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Re: Core ELPA was: Testing fontification, indentation, and buffer manipu

From: Phillip Lord
Subject: Re: Core ELPA was: Testing fontification, indentation, and buffer manipulation
Date: Sun, 03 Mar 2019 17:52:55 +0000
User-agent: Gnus/5.13 (Gnus v5.13) Emacs/26.1.92 (gnu/linux)

There has been a lot of discussion about this before. But it stalled
because we didn't have an implementation; this is at least something
that we can talk about concretely.

Richard Stallman <address@hidden> writes:
>   > clones the Emacs repository. When you build it (by default) the Emacs
>   > build process automatically clones the ELPA reposistory and takes the
>   > files that it needs from there.
> That avoids the problem I thought I saw, but what is the purpose?  I
> thought the idea of ELPA is that a user would get ELPA packages when perse
> wants them -- they would not be preloaded.

Perhaps. An alternative, though, would be to reduce the size of Emacs as
a monolithic entity and have many more packages that are distributed via
ELPA. At the moment, the slow release cycle of Emacs means that many
packages are only updated on a two yearly basis.

It's also possible that the large number of packages in core Emacs is
also responsible for the slow release cycle.

> If installing Emacs doesn't require a local copy of ELPA, building
> Emacs should not need one.

Building Emacs requires lots of things that installing does not.

> Is this a way of handling a few packages that are included in Emacs
> distros, if we maintain them in ELPA?  It makes a kind of sense for
> that case, but I would expect that those testing and making Emacs
> releases would need more control over which versions of packages are
> included in the release.

Yes, although as I say, with the intention of enabling more packages to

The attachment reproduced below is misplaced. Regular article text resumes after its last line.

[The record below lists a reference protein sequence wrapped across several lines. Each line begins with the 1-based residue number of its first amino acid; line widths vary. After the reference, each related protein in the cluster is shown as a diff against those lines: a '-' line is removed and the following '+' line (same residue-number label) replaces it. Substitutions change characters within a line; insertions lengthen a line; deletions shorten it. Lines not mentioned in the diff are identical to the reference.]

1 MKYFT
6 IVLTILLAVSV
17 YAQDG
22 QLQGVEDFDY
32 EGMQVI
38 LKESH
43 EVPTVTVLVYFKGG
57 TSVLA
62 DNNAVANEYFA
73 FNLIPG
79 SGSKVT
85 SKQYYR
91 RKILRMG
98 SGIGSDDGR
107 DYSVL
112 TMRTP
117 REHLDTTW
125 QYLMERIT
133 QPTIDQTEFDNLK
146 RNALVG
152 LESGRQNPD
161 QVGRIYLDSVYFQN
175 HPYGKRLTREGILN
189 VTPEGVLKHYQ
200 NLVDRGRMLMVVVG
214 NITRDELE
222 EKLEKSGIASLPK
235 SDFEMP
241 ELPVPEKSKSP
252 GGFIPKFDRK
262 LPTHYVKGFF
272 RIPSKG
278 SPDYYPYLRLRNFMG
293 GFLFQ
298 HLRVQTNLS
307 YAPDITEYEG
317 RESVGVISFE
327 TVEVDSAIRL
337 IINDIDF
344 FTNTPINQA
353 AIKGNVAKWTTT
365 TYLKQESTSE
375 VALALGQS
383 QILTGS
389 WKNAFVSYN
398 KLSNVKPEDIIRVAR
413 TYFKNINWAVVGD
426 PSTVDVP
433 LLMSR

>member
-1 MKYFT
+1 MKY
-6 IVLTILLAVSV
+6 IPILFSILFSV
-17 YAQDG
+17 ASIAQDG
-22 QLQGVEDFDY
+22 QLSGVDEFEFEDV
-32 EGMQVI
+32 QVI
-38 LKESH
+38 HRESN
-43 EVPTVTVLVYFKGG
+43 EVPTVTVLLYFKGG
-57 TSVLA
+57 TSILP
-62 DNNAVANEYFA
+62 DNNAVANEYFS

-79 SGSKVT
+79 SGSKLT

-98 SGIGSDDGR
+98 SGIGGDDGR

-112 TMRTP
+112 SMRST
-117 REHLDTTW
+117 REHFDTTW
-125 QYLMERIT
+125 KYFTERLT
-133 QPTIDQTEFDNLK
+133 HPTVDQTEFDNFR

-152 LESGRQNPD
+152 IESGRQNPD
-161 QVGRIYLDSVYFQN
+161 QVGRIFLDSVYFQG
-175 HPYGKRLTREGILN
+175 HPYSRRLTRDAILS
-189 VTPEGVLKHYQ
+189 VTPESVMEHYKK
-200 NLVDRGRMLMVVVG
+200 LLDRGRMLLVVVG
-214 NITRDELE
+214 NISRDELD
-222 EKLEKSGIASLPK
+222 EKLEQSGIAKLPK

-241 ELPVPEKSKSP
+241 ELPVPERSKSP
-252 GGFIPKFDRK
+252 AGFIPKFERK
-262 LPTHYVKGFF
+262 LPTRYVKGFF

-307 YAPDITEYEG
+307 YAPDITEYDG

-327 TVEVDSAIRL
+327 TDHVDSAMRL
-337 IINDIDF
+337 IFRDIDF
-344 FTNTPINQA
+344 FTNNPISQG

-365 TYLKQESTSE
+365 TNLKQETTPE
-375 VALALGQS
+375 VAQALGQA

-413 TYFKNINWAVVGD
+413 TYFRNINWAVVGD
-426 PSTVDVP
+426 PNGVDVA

be developed in this way. I'm not sure how many packages are currently
included in both repos (org and seq for sure).

This build system provides complete control over which versions are
included in the release; so I agree with you there.

>   > My build process simply runs git fetch when it thinks it needs to. Where
>   > the fetch will come from (if anywhere) can be configured where the
>   > developer wants. So, it's still possible to isolate yourself totally
>   > from the main ELPA repo.
> It is one more thing that could trip people up, those who are not used
> to it.  They would forget to do this and the build would surprise them.
> In my case, I might fetch master from the Emacs repo, then build the
> next day while having no network connection.  So it would fail.

Yes. Or, rather, there are circumstances under which it would
fail. Currently, it's a configure option, though. So you could still
build without.

It's also worth mentioning that you perhaps see this as more of a
problem because your life is unusual. I am rarely without a network
connection, even when travelling. I suspect this is the same for most.

> For all these reasons, it would be better to copy these programs
> into the Emacs repo, and just not edit them there -- only update
> from the ELPA repo when appropriate.

I think this is wrong. Having stuff which is not really source (i.e. it
is not the prefered location for editing) in a repo does not really make
sense. org-mode, for example, is currently in three repos (it's own,
ELPA and core). It's not something a route that you would really want to
go down; org-mode does it AFAICT only because of the advantages of being
in the default download of Emacs.


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